"Demographics show the root of the problem. On the Office for National Statistics website there is an animation which shows age distribution in Britain. The population pyramids that once showed many young people at the bottom supporting a small number of older people at the top is being flipped on its head."



And there it is again. Trickle up, not trickle down. The young and struggling supporting the old and affluent, when it "should" be the other way around. The poor supporting the rich. Resources going to those who already have them, not those who need them. That gravity-defying inverted pyramid is the shape of our times. There's one consolation: it's completely unsustainable, materially and morally. So it won't be around for long.

Another reason it won't be around for long is that the current situation is a result of what economists call the "pig in the pipe". The pig is baby boomers and the pipe the decades they've been charging through, changing their priorities (and the world's) as they went. "They embraced social liberalism, flower power and a large state when they were teenagers, and low taxes, a smaller state and loadsamoney individualism in their period of high disposable income," says Faisal Islam. Then the pig realised that it, too, was mortal.

39CommentReplyShare


(Anonymous)
Fri, May. 4th, 2007 11:06 am (UTC)
Momus?

What do you consider yourself Momus? In your 40s. More of a baby boomer, age-wise?


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imomus
imomus
imomus
Fri, May. 4th, 2007 11:18 am (UTC)
Re: Momus?

I'm a baxxy booxer. A bit of x and y in there.


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electricwitch
electricwitch
For anything, oh! she´ll bust her elastic
Fri, May. 4th, 2007 11:42 am (UTC)

Ugh, in Holland they´ve been going on about the babyboomers and how they´re a problem for 10 years now. But I don´t mind since they´re our parents and we live off them.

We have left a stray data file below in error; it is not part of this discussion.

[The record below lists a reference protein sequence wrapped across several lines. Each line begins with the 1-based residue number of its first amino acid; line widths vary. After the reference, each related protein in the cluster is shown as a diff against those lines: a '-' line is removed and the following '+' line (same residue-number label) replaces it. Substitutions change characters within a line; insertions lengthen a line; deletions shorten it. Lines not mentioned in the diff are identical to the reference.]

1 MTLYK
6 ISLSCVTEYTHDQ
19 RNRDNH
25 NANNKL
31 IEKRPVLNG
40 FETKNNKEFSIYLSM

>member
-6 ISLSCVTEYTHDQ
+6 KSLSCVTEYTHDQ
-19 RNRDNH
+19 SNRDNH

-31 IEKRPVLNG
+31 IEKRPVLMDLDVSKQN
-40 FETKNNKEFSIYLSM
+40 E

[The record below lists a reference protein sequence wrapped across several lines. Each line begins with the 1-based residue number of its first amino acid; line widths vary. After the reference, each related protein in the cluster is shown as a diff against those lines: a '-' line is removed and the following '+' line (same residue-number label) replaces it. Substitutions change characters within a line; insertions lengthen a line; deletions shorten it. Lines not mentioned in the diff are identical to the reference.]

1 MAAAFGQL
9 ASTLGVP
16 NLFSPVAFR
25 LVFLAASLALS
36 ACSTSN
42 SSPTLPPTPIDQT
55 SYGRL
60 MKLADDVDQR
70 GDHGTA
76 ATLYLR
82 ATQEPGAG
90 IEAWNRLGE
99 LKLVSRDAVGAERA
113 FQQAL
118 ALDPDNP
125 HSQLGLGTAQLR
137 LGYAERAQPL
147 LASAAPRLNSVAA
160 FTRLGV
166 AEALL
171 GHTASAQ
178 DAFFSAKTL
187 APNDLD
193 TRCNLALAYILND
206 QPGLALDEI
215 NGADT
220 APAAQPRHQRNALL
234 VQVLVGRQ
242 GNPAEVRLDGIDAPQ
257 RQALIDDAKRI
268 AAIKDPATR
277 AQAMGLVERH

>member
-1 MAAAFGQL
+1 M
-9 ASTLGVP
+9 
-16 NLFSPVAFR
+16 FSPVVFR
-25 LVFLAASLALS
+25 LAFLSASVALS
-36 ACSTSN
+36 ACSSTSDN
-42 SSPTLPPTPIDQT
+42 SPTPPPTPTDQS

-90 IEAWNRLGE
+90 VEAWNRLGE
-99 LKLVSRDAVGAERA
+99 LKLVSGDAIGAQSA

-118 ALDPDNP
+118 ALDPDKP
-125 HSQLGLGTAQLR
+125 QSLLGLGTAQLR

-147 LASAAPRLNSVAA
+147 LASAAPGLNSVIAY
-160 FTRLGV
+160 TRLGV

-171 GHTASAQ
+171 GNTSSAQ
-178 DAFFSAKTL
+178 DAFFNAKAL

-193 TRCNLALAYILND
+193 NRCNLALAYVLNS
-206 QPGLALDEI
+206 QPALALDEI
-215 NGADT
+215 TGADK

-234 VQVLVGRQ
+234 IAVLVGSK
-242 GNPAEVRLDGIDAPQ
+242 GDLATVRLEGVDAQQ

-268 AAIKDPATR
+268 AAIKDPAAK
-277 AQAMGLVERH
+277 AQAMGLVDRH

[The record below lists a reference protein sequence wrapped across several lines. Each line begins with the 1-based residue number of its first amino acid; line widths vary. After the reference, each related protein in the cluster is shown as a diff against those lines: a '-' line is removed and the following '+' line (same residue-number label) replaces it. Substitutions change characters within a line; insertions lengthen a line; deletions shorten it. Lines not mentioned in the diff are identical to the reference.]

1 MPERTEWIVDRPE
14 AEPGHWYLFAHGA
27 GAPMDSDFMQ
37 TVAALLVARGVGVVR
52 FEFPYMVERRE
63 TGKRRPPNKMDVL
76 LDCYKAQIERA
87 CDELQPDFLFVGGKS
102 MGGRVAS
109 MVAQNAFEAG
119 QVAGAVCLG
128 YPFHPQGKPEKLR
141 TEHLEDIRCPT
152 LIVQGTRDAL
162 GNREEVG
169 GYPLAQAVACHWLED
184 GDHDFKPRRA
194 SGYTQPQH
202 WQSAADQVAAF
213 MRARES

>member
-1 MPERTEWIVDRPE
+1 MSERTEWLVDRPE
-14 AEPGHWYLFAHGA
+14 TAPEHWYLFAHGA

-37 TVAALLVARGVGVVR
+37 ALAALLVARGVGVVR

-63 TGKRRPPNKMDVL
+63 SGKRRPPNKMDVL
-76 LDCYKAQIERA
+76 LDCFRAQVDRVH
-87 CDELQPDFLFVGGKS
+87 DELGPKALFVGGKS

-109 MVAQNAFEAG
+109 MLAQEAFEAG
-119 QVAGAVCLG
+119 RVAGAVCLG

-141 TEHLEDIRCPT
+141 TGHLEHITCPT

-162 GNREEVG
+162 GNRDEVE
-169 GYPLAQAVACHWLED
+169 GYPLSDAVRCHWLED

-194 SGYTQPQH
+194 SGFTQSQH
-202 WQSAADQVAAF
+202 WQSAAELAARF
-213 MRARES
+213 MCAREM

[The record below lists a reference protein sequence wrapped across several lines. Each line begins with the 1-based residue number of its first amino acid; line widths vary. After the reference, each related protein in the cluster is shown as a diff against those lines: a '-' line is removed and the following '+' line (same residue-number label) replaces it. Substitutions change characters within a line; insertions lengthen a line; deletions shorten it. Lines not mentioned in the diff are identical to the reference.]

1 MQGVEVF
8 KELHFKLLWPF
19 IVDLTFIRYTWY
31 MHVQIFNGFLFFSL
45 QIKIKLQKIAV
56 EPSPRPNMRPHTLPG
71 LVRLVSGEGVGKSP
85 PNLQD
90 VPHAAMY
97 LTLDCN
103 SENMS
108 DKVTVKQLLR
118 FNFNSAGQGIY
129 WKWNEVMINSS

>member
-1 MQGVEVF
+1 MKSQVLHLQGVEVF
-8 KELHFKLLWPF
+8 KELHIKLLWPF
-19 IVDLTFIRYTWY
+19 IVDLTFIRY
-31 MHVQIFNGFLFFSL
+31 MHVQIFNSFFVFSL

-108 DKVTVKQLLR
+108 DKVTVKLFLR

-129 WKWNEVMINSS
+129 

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imomus
imomus
imomus
Fri, May. 4th, 2007 11:47 am (UTC)

So you're what Faisal Islam's article calls kippers "kids in parents' pockets eroding retirement savings".


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(no subject) - (Anonymous) Expand
cap_scaleman
cap_scaleman
cap_scaleman
Fri, May. 4th, 2007 11:42 am (UTC)

Simply put: Selfish Populism is not good for anyone.


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evxanadu
evxanadu
http://evpopsongs.com
Fri, May. 4th, 2007 12:13 pm (UTC)
do the kids leave Britain?

that population animation -- WOW!

Now, where did all the kids from 1972 go?

They don't get older at a faster rate than their peers.
They're not dying off that fast, are they?

So how does it work -- do the kids leave Britain?


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(Anonymous)
Fri, May. 4th, 2007 01:52 pm (UTC)
Respect?

Often thought that the UK young have more right to ire right now, than at any 'angry young men' or punk moment. Obviously that doesn't help, but even the left-thinkers I talk to debunk the Respect party. My flatmate: "They have been hijacked by the Socialist Workers Party, who are utter classist idiots"; a girl I dated who works for Hilary Benn: "Please don't vote Respect. Please. I was there when they threw stones at Oona King." To people who think George Galloway has moments, but a clownish streak as wide as his suits. All of these things just remind me of any scrappy, newish party struggling to be heard. Never pretty. I'm sure it was said of Labour. Wondering if any Click Opera readers have anything else to swing me for/against Respect?


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mcgazz
mcgazz
McGazz
Fri, May. 4th, 2007 03:59 pm (UTC)
Re: Respect?

Not keen on Respect. It seems to be run by the SWP (who I have issues with) and various Muslim interest groups, some of whom don't seem to be madly into socialism (if I want to vote for patriarchal, God-bothering capitalists, I can vote Tory). One thing in Respect's favour is that the UK's warmongering neocon community detest them. Some Respect members are lovely, and I'm glad a UK left party exists, but, on the whole, I think the job could be done so much better.

All left movements in the UK still reckon they can turn the clock back to before neoliberalism/Thatcherism, when they should be thinking about how to turn the clock forward *beyond* it. We need to work out why the neoliberal revolution succeeded, not pretend it didn't happen.

Galloway I love - he's always great entertainment. What chutzpah! I salute his...etc